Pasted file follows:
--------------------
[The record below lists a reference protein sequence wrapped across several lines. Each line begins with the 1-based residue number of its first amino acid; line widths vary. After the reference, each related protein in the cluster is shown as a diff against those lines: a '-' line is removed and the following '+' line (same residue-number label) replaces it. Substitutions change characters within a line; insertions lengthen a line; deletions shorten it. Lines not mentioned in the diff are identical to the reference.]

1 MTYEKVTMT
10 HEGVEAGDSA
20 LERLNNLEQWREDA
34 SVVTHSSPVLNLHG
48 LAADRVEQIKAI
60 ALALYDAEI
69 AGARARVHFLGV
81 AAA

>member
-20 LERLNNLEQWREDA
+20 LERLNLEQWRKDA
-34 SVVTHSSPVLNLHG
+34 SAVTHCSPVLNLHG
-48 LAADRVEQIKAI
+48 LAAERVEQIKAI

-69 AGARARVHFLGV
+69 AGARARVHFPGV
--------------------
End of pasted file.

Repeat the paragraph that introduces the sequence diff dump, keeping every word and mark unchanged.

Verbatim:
[The record below lists a reference protein sequence wrapped across several lines. Each line begins with the 1-based residue number of its first amino acid; line widths vary. After the reference, each related protein in the cluster is shown as a diff against those lines: a '-' line is removed and the following '+' line (same residue-number label) replaces it. Substitutions change characters within a line; insertions lengthen a line; deletions shorten it. Lines not mentioned in the diff are identical to the reference.]